DISCIPLESHIP AND disciplines: during the past 50 years these two words have expressed for many of us the quintessence of following Christ. We have come especially to associate "discipleship" with Dietrich Bonhoeffer, whose prophetic voice showed us what it was like to be a Christian under Hitler's regime. "When Christ calls a man, he bids him come and die," we read in Reginald Fuller's translation--words that challenge us to take up the cross daily, even at the cost of persecution and death.
The Cost of Discipleship, Bonhoeffer's lectures to students at an underground seminary, had an enormous influence on the American church. It convinced people that following Jesus meant a life of radical commitment to his teachings, especially as crystallized in the Sermon on the Mount (Matt. 5-7; Luke 6). The pursuit of social justice that dominated the 1960s found a renewed theological basis in the term "discipleship." Anabaptist writings made their way into American pulpits. Menno Simons, John Howard Yoder and Ronald Sider were no longer seen as extremists but as prophetic voices. Protestants began wearing crosses, sometimes large wooden ones, and to argue that the way of the cross taught by Bonhoeffer had powerful implications for how all Christians were to participate in society and, in particular, in (or against) war. Good recent examples of this orientation can be seen in Virginia Stem Owens's Living Next Door to the Death House aim in Jim Wallis's Faith Works.
Almost imperceptibly, however, another voice came to be heard in the '60s and '70s, first from the back pew, then from the pulpit itself. Many sensed that succeeding generations would need more spiritual sustenance than was provided by a radical commitment to social justice. A turn inward was made, a turn to find the source of strength to fire the active life.
The superficiality and materialism of culture and the noisiness and stress of the active life spurred many to seek peace and tranquillity. Henri Nouwen's Reaching Out, which begins by reaching into the deepest part of the self, best expresses this need to turn inward. Nouwen's profound and enduring perception of spiritual formation moves from loneliness to solitude, from hostility to hospitality and from illusion to prayer.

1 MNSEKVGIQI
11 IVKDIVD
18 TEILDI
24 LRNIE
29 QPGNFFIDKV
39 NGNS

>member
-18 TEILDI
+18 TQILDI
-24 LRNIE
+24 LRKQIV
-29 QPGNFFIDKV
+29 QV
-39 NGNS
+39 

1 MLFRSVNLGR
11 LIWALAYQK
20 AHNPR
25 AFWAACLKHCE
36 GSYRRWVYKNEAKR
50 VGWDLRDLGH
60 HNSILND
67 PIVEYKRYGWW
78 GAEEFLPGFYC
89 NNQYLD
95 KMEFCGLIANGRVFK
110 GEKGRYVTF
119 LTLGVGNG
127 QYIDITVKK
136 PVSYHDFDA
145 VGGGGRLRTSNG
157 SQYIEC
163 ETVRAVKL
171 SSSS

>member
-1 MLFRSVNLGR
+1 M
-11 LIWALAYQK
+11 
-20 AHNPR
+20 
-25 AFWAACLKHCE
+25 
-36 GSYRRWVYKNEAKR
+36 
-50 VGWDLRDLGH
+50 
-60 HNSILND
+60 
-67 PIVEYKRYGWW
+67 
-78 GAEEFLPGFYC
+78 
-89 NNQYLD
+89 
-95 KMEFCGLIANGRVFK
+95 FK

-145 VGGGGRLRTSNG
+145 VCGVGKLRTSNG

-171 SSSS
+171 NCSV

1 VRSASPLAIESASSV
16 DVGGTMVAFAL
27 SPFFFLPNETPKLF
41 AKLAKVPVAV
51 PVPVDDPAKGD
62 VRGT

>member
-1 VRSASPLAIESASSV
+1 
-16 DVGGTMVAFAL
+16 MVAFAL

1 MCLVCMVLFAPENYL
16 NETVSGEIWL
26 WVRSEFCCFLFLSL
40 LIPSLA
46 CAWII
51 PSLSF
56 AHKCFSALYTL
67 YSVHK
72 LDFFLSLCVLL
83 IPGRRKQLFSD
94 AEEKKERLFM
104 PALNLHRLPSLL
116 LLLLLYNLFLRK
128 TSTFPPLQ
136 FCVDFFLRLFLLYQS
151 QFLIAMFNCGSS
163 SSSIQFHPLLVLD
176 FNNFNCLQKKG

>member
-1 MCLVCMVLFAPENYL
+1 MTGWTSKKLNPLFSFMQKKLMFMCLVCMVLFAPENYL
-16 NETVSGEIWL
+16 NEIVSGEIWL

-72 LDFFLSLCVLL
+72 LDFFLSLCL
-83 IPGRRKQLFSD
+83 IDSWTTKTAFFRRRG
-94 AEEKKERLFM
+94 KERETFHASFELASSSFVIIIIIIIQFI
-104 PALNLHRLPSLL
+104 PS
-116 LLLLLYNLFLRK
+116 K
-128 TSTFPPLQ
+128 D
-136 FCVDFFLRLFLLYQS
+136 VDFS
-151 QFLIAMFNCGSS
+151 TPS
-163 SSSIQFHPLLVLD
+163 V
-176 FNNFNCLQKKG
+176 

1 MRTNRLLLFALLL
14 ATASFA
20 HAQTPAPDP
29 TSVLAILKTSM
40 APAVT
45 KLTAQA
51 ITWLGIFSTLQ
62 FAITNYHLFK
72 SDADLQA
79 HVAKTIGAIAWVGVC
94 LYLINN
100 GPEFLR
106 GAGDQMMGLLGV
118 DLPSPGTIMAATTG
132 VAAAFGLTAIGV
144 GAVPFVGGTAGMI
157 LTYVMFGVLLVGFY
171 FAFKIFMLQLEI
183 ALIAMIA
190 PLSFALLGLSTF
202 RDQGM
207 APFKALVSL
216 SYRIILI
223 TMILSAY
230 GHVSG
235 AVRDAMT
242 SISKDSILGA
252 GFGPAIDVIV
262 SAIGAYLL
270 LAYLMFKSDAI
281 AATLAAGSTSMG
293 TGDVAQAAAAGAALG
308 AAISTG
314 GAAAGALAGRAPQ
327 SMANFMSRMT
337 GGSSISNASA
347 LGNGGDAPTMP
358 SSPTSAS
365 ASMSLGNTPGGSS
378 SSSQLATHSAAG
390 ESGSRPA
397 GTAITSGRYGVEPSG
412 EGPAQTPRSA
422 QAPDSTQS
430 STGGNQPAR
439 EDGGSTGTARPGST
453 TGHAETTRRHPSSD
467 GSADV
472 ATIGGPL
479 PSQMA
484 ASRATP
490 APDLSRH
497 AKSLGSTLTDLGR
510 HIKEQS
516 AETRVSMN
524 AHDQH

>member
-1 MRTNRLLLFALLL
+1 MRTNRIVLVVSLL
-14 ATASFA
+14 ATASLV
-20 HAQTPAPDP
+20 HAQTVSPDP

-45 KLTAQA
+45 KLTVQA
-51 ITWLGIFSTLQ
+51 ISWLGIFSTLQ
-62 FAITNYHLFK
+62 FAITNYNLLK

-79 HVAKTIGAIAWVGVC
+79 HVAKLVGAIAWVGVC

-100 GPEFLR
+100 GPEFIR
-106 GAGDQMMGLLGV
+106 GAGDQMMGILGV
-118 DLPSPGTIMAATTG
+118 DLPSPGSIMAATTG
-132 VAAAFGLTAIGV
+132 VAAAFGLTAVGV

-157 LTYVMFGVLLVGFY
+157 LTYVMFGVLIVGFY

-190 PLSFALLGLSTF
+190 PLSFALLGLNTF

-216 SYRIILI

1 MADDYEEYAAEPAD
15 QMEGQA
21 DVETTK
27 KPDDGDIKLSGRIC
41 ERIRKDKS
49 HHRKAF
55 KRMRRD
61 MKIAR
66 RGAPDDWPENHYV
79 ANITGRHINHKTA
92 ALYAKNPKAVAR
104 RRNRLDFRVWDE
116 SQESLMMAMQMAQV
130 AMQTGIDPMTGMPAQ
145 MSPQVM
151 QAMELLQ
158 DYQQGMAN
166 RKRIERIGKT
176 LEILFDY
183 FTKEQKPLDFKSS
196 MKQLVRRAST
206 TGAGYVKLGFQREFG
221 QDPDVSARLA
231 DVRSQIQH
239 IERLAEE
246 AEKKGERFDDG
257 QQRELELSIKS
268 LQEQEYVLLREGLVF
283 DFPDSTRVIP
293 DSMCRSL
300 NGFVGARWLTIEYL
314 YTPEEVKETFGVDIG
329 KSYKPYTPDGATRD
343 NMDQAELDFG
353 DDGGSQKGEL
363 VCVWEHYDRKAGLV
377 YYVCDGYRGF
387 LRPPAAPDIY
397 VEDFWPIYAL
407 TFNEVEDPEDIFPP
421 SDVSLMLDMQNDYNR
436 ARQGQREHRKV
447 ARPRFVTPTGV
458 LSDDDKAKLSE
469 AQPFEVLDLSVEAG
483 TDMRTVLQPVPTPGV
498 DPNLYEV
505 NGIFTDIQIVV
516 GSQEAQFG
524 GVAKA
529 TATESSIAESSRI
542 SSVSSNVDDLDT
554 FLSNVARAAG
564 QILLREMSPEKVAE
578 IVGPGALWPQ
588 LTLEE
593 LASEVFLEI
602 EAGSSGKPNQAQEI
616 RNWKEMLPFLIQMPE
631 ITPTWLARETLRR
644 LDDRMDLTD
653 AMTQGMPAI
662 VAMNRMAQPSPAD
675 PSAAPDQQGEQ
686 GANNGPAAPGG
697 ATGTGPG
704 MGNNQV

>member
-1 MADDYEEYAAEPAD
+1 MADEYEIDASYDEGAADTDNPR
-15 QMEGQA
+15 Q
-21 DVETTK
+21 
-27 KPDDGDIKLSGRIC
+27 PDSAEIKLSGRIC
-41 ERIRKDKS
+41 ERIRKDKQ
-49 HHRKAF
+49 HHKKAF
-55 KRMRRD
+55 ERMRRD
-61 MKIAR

Turning inward to the spiritual disciplines led to a rediscovery of the great traditions of the church. In practicing the disciplines, Protestants joined hands with Roman Catholics and Eastern Orthodox. Protestants read The Rule of St. Benedict and Orthodoxy's The Philokalia. The evangelical Quaker Richard Foster may have been most instrumental in making the disciplines accessible to a large public, but many others helped in the process. One thinks, for example, of Thomas Merton's books, such as The Seven Storey Mountain (1948), What Is Contemplation? (1959) and The Inner Experience (2003), and spiritual writers such as Nouwen, Frederick Buechner, Kathleen Norris and Roberta Bondi. Care of the soul has become central to spiritual formation.
What do the terms "discipleship" and "disciplines" evoke about what it means to be a 21st-century Christian? Discipleship refers to a Christian who is radically committed to obeying Jesus Christ, one who studies Jesus' teachings and puts them into practice. Of course, most go beyond these teachings to incorporate the powerful images of rue Pauline letters into their practice--images like living in the Spirit and the fruits of the Spirit. But no matter how broadly the image of discipleship is conceived, its foundation is radical commitment.
Discipline evokes the ideas of effort, commitment, will power and regimentation. One of the great impacts of a steady practice of the spiritual disciplines is that it gives a rhythm to one's life. As the ancient Hebrews turned the mundane calendar into a sacred calendar of holy feasts, and as the early Christians turned the Roman calendar into a sacred calendar of Christian days and seasons, so the practice of the disciplines can create a sacred rhythm to our days, weeks, months and years. …